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Tuesday, May 21, 2013

The Rutgers Reality Check- Part 2


{This is Part 2 in the series from Todd Patkin in response to the recent events at Rutgers University. Read Part 1 here.}

Watch a replay of the coach’s motivations. This topic has been alluded to already, but according to Patkin, it bears repeating: What is motivating your child’s coach? Is she in it for winning (and only winning), or does she want to make a difference in young people’s lives? While there’s nothing wrong with wanting to win, make sure that your child’s coach does not use her position primarily to brag about her successful seasons and coaching record.

“To some extent, a coach’s goals should match the level of athletics in which your child is engaged,” Patkin adds. “For instance, if he is doing YMCA coach-pitch baseball, his coach’s main motivation should definitely be centered around...
...having fun and helping kids. But if your son is a high school baseball player and his team has a legitimate chance to go all the way to the state championship, it’s okay for the coach to put more of an emphasis on winning vs. losing…as long as the players’ physical and psychological well-being are still a firm first priority.”

Has the coach done some emotional intelligence warm-ups? Everyone knows that a coach should have a broad knowledge of his or her sport. But were you aware that coaches should also strive to possess a high level of emotional intelligence? If you aren’t familiar with the term, emotional intelligence is a quality that enables you to be empathetic, an effective communicator, to navigate conflict, etc. If you’re emotionally intelligent, you’re better able to manage your own emotions, pick up on what others are feeling, and react constructively to setbacks—all of which are qualities that coaches should strive to have.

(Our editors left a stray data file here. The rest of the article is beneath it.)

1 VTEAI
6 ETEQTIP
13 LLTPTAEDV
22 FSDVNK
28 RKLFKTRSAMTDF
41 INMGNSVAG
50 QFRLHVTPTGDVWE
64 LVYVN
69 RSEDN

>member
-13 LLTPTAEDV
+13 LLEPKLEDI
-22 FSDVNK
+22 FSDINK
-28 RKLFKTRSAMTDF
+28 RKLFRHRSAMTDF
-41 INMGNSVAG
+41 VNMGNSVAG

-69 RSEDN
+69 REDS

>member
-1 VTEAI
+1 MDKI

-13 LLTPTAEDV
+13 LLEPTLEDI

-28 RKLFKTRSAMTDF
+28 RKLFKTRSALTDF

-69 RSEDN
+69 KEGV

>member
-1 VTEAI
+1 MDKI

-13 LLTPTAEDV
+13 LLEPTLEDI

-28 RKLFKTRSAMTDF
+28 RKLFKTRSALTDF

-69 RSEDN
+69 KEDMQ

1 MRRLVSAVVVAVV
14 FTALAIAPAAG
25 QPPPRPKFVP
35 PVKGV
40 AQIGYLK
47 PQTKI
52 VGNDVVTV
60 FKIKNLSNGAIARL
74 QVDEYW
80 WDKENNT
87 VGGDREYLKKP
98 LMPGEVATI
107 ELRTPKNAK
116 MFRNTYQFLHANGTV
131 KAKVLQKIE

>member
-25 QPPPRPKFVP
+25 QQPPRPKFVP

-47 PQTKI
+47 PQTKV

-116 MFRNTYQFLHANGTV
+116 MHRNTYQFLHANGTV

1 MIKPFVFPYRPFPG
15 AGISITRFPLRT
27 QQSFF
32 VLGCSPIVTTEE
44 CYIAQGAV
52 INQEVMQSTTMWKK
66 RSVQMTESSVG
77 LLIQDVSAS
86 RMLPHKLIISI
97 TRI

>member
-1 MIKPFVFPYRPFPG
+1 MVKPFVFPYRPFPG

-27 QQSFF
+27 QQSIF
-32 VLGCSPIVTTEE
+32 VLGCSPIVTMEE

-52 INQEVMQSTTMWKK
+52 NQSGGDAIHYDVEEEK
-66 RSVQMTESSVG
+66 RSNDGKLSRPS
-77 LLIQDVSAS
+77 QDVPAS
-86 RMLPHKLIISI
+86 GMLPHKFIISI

“Remember, everyone, but especially the young, can be made or broken by others’ words,” points out Patkin. “Words hurt more than sticks and stones, despite what the children’s rhyme says. As I have said before, a coach—who is also a leader and mentor—has the responsibility to make sure that he or she is setting kids up for present and future success, not filling them with self-doubt and hurting their self-esteem. So, if you’re watching a practice or cheering at a game, try to gauge what the coach’s emotional intelligence quotient might be, based on his behavior. If you come to believe that it isn’t benefiting the players and may even be hurting them, don’t be afraid to act, whether you speak to the coach or even try to find a different team for your child.”

Does the coach score points through caring? It’s true: People don’t care how much you know until they know how much you care. And in sports, it’s crucial that coaches care about athletes aspeople, not just as players. Watch to see if your child’s coach gets to know her on an individual basis and incorporates that knowledge into their regular interactions. It’s always a good sign if, for instance, a coach keeps tabs on your daughter’s academic achievements and compliments her for doing well on a test, or asks her, “I know your family was going to go hiking over the weekend. Did you enjoy it?”

“Coaches should always show love, because most people simply don’t get enough of it!” Patkin asserts. “Showing genuine interest and caring is the greatest motivator I know of because people, kids included, will do anything to keep getting those things. And when players know that they mean more to their coaches than the numbers on their jerseys, they’ll naturally have a greater desire to excel.”
 
Written by Todd Patkin, author of Finding Happiness: One Man’s Quest to Beat Depression and Anxiety and—Finally—Let the Sunshine In and Twelve Weeks to Finding Happiness: Boot Camp for Building Happier People.






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